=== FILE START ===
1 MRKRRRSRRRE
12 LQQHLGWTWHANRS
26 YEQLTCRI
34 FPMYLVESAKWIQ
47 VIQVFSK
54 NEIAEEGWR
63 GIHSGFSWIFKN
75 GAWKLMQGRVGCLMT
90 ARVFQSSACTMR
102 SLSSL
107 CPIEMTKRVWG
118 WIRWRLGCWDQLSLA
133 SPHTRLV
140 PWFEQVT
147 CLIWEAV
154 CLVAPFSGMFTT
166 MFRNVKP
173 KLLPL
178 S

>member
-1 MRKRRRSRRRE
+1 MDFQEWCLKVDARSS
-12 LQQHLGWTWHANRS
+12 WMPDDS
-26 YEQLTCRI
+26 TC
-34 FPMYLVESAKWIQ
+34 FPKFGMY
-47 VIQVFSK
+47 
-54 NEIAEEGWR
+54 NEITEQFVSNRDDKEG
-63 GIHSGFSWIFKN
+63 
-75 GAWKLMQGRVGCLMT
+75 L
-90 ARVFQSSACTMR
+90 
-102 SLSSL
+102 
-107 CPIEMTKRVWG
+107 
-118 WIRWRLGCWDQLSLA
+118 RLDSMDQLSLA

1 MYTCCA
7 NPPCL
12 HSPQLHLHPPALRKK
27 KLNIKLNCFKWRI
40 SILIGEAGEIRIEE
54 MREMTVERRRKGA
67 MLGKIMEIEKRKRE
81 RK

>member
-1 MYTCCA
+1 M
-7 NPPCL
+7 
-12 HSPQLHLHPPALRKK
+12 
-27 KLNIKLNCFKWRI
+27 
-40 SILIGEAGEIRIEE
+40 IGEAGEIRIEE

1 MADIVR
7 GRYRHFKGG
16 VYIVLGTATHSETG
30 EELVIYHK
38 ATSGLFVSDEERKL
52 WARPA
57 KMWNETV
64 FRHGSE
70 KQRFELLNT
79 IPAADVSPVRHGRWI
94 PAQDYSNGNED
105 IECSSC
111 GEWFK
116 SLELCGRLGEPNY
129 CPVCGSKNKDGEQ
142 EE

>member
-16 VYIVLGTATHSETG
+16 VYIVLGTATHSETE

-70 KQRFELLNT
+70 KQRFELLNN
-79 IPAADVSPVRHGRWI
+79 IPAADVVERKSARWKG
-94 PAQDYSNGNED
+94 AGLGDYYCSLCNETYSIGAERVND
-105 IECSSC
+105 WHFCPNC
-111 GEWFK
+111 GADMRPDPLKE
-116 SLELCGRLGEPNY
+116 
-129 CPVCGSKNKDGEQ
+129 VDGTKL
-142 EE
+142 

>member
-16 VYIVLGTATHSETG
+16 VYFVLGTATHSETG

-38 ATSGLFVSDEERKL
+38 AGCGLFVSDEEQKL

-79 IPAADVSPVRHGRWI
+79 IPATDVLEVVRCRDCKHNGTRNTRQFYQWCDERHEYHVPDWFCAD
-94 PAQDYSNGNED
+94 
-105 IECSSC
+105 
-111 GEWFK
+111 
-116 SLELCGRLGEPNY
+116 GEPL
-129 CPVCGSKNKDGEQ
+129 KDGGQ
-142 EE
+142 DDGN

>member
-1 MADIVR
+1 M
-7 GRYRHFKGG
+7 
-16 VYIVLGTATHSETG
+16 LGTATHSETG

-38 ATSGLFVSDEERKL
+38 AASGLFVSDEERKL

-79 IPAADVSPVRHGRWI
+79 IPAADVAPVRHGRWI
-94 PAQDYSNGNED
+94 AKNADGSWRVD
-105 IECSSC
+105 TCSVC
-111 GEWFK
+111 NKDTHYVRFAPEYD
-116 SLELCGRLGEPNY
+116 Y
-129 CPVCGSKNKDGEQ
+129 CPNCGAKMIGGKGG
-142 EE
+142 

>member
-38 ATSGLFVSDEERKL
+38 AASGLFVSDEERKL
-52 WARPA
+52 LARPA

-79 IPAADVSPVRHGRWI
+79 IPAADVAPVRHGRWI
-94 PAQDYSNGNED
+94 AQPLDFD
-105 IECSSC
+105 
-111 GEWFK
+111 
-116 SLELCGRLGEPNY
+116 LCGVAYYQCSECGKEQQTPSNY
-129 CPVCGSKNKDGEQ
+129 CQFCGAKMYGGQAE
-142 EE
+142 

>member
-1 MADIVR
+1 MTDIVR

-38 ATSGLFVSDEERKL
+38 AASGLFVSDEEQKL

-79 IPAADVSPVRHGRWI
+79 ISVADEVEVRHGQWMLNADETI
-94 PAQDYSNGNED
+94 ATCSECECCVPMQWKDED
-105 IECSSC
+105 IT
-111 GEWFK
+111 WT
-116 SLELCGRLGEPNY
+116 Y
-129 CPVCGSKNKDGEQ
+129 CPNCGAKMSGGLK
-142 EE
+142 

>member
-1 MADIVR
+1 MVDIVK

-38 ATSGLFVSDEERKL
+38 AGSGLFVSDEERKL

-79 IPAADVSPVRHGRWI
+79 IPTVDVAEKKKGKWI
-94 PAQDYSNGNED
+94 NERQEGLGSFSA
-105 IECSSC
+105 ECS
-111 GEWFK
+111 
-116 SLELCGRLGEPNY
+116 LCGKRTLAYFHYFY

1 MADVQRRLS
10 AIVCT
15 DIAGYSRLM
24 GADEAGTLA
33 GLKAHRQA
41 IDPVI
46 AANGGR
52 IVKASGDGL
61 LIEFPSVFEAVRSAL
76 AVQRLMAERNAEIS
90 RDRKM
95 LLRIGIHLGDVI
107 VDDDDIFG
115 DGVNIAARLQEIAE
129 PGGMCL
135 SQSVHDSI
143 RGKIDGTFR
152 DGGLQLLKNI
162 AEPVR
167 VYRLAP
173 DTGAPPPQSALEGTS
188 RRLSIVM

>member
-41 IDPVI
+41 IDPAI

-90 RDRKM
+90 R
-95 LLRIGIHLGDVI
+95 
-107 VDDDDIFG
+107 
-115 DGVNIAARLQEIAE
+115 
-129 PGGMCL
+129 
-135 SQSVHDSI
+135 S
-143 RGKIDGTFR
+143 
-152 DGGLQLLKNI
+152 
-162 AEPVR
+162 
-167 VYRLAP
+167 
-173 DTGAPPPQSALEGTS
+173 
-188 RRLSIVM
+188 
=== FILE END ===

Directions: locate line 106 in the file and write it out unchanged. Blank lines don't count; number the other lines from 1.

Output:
-94 PAQDYSNGNED